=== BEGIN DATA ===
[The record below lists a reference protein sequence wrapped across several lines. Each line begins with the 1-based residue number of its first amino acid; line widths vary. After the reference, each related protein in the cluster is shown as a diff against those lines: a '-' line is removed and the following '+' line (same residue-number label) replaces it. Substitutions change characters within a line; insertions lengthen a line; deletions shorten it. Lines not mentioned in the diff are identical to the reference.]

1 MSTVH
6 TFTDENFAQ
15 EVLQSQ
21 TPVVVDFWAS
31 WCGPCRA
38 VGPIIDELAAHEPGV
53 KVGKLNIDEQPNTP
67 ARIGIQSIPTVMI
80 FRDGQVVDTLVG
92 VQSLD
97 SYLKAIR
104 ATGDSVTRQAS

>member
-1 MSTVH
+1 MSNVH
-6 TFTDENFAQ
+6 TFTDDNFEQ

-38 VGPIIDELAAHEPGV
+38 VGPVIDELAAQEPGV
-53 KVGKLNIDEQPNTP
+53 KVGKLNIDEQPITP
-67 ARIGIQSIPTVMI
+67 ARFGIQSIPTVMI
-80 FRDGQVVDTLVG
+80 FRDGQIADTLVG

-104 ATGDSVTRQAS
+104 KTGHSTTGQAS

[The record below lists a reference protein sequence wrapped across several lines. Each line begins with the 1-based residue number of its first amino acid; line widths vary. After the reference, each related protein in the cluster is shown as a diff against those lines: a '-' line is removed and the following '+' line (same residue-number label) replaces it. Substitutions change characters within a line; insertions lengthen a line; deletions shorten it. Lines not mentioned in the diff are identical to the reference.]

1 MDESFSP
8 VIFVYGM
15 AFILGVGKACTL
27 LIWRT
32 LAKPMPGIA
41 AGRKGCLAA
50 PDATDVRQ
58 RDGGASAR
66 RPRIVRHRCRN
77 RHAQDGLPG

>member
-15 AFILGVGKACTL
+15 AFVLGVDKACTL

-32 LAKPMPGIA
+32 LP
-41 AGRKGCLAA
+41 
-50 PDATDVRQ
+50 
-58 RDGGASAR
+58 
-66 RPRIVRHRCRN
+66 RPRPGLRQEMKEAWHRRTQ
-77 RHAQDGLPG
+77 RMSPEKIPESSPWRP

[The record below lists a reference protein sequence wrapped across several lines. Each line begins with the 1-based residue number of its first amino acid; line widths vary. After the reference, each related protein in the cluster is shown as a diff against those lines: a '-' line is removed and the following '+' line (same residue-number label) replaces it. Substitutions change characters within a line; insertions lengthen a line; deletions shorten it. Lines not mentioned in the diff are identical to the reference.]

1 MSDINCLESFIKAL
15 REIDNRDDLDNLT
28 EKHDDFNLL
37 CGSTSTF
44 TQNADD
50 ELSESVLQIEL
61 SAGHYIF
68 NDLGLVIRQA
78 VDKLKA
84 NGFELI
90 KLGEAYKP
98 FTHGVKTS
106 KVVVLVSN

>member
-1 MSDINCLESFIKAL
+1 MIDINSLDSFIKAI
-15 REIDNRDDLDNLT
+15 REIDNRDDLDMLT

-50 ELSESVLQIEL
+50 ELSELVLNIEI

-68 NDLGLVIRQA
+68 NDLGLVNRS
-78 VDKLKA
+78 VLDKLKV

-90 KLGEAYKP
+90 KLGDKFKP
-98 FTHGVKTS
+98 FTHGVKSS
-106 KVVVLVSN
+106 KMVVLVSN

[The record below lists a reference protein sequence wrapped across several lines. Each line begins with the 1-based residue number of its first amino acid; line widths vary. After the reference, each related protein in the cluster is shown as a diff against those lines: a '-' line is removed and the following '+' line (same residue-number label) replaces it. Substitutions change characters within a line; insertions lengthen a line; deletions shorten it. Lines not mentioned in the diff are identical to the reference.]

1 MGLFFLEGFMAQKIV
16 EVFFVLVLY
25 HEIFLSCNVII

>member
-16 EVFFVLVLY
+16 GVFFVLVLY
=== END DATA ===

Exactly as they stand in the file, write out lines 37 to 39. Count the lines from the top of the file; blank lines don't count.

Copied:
58 RDGGASAR
66 RPRIVRHRCRN
77 RHAQDGLPG